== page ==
The eucatastrophic words of the Eucharist enable us to see beyond the substance of scandalous failure and disgrace. What seems on the outside to be savage brutality becomes an event of total self-giving love when viewed from “within.’ The Eucharistic words foretell that, on Calvary, violence will be definitely transformed into love and death into life. By the sudden joyous turn and miraculous grace of the Eucharistic words, we penetrate the act of self-giving love offered to us from the cross.
As Pope Francis says, in the encyclical The Light of Faith: “To those who suffer, God does not provide arguments which explain everything; rather his response is that of an accompanying presence . . . which . . . opens up a ray of light” (# 57)
~Father John Peter Cameron, O. P. , Editor, The Magnificat
For me, the Eucharistic words have sustained me with “joy, accompanied by tears” many times as I experienced my sinfulness, my woundedness, my brokenness.
When I receive our Lord in holy communion I pray:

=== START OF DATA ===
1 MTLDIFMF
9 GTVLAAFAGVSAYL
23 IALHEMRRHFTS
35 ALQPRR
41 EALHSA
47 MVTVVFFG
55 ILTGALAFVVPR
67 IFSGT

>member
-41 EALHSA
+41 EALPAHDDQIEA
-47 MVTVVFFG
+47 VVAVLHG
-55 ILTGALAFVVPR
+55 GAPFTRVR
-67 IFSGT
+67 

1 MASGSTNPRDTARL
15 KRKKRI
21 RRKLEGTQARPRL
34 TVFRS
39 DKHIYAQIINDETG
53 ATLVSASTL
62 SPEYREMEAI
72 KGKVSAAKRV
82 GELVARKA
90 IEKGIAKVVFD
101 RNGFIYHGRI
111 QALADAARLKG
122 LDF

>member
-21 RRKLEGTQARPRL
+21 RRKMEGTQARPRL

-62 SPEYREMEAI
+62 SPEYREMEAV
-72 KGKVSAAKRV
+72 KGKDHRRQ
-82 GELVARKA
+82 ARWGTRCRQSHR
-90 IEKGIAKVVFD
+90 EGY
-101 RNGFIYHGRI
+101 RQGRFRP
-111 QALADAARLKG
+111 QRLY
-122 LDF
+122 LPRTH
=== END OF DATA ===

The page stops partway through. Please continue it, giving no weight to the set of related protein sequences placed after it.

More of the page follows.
Lord Jesus, You became — You are still — bread-broken
and blood-poured out for the sake of the world.
As I receive the precious gift of the Eucharist
may I become Your body
and Your body become mine.
May Your blood course through my own blood stream.
I want to be transformed by my communion with you, Lord.
Transformed from my self-centered lusts and angers and petty jealousies
Let me become Your Body-broken
and Your Blood-poured-out
into a world that needs You
now more than ever.
To You, Jesus,
be honor and glory and praise
this day and forever!
So be it! Amen!
Now, before you go, here’s a hymn to go with it for your reflection. Click here.